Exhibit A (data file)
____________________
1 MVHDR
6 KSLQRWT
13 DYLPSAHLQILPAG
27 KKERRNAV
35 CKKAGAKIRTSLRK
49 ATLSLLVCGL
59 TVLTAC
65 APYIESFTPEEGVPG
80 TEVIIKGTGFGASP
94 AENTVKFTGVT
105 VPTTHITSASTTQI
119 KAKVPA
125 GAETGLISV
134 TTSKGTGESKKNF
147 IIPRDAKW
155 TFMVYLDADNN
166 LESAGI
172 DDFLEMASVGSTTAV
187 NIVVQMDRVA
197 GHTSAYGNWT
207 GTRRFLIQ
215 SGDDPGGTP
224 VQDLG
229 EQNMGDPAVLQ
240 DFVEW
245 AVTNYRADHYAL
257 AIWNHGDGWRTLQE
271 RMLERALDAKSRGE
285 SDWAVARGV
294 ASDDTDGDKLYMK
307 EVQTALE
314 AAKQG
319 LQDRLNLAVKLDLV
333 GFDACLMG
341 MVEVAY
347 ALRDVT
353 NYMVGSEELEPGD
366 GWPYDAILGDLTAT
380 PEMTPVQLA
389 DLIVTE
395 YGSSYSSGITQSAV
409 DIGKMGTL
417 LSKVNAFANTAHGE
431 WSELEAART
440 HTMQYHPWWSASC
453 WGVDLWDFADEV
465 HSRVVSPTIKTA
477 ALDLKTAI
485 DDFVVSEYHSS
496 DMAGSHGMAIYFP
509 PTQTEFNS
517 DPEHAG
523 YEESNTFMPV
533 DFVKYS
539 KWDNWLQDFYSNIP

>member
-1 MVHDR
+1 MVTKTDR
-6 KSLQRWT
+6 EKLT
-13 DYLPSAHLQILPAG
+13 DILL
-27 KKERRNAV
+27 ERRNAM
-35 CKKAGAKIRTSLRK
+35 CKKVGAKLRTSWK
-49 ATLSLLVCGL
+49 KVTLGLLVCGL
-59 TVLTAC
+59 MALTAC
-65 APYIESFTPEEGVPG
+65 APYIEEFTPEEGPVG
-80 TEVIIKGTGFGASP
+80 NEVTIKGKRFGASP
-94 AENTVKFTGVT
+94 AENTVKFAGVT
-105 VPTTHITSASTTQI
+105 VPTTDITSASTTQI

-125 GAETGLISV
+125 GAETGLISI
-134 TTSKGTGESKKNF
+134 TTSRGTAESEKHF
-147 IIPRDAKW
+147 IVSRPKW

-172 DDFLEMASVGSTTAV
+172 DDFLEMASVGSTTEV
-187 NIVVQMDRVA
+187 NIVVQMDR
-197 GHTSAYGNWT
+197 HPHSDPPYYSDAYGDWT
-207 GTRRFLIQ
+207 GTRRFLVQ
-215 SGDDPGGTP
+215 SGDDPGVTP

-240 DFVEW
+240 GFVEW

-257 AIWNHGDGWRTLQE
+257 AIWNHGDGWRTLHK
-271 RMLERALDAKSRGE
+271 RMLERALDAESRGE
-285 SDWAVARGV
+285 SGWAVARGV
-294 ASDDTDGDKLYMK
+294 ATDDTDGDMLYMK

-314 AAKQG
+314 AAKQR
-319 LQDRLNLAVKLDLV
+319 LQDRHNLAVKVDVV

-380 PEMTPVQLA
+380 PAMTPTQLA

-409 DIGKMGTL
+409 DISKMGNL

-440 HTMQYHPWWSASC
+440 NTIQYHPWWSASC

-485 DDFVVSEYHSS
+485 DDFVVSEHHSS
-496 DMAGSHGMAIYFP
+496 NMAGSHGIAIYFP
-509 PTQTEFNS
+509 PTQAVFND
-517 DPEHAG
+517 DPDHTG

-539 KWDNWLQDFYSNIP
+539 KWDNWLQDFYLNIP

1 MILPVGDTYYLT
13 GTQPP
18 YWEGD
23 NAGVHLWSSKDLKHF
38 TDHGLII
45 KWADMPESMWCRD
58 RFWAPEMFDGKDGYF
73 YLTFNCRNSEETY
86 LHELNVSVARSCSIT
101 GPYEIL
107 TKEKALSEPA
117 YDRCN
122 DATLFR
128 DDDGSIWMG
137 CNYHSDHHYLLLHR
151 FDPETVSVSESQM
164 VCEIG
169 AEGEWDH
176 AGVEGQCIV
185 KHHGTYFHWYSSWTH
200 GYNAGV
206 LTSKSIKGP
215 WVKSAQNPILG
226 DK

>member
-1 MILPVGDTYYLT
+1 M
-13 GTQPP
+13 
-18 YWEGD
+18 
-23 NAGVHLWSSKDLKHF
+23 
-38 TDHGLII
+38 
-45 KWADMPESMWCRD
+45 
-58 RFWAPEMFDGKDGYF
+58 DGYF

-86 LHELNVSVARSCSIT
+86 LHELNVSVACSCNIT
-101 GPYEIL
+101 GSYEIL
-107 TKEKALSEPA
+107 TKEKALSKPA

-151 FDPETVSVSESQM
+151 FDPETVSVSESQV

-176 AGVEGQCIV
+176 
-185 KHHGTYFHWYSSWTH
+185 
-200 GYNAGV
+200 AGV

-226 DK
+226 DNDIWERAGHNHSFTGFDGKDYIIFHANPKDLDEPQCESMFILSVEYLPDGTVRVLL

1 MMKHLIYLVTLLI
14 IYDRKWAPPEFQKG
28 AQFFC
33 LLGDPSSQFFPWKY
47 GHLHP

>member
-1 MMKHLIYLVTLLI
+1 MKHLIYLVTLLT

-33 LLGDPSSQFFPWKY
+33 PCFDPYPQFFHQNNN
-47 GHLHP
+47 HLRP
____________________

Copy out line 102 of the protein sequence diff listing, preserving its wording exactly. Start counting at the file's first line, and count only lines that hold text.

+285 SGWAVARGV